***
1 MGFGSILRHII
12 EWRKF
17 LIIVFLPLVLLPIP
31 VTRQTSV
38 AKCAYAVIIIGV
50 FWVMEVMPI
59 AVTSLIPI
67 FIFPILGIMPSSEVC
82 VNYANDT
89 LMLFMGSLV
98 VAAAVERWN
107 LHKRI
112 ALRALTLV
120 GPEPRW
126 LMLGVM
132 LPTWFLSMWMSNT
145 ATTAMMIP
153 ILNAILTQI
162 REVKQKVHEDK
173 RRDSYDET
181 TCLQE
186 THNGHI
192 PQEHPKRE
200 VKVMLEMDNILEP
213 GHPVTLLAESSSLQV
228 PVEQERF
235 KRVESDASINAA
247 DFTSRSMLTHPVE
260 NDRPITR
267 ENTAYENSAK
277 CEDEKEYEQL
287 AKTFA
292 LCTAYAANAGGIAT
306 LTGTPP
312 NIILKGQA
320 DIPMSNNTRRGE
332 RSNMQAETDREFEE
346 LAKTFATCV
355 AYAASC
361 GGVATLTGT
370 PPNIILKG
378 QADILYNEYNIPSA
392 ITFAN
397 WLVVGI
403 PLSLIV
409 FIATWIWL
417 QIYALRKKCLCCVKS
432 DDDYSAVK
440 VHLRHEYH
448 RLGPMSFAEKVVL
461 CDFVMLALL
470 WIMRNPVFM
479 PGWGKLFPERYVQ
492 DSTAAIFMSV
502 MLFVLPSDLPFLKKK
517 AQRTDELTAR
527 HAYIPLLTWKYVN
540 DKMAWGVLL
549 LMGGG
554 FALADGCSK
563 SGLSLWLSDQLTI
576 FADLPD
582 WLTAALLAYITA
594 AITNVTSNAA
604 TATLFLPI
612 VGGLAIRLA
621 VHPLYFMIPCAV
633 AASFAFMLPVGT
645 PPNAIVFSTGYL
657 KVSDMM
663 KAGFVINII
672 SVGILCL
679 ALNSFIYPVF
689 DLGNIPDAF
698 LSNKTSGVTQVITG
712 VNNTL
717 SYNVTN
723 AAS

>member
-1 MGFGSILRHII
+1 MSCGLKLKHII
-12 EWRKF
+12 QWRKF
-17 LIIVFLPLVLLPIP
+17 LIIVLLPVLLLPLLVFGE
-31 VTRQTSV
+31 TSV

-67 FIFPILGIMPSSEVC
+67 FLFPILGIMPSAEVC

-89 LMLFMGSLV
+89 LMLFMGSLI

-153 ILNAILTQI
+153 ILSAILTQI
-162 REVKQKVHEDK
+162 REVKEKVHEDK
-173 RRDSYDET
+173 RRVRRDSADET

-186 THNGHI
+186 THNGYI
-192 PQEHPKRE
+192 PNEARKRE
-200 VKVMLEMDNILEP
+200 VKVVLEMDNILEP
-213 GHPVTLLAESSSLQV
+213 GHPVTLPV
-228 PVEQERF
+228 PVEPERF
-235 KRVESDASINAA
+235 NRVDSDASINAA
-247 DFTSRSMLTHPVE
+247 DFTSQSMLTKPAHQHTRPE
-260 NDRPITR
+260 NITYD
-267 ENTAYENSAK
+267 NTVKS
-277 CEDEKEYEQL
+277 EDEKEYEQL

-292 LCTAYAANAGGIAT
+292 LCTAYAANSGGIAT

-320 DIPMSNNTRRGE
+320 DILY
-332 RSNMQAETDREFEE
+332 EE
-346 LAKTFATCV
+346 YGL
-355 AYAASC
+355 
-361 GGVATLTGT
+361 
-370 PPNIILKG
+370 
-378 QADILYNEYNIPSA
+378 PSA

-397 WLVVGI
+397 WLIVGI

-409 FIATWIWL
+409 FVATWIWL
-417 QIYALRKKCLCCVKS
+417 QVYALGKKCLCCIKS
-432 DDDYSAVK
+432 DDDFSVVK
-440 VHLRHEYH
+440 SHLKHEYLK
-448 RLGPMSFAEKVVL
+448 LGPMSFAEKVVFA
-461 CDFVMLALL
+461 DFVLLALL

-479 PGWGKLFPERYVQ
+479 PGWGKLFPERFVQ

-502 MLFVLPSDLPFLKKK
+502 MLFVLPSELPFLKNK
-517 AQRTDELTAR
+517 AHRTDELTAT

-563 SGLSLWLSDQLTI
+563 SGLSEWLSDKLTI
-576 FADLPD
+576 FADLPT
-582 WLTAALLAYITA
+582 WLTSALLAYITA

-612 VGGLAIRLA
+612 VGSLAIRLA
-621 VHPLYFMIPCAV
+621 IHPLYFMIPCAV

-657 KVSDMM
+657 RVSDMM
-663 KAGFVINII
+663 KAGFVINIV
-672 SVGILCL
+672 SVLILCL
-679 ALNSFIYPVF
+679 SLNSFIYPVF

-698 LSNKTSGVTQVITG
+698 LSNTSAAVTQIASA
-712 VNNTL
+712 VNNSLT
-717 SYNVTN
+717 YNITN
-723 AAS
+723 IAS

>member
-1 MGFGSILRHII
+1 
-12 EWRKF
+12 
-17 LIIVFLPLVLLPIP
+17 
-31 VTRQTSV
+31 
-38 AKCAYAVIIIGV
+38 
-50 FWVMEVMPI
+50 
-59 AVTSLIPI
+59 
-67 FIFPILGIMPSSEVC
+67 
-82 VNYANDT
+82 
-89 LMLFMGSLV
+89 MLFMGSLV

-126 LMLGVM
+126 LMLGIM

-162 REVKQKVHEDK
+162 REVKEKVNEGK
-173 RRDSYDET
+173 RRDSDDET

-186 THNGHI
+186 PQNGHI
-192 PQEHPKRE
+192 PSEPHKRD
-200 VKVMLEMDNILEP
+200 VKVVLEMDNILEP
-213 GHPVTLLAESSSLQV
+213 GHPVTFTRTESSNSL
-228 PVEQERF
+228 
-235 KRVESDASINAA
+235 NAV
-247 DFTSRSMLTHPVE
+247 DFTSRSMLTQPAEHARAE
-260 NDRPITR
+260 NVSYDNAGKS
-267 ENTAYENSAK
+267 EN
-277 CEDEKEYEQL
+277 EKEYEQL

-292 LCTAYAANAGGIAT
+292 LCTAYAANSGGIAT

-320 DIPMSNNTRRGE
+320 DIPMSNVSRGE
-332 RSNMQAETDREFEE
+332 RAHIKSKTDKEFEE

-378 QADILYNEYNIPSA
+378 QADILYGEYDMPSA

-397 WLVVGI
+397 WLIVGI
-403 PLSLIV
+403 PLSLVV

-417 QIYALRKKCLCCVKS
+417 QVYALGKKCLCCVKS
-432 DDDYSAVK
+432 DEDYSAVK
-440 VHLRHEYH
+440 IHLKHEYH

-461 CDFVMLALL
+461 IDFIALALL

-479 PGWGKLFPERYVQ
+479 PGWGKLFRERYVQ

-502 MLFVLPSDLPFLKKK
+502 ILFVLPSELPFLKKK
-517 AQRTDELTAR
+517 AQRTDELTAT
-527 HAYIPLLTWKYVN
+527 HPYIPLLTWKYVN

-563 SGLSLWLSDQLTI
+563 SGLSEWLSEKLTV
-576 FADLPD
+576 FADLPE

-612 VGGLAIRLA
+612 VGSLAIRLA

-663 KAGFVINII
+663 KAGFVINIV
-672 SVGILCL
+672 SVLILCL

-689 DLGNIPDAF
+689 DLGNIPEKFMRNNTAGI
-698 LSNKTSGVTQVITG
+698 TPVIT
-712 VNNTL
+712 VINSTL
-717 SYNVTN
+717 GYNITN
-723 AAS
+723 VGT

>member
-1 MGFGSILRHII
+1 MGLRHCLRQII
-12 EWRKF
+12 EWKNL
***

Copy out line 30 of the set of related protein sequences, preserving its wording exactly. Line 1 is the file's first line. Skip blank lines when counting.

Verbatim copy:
267 ENTAYENSAK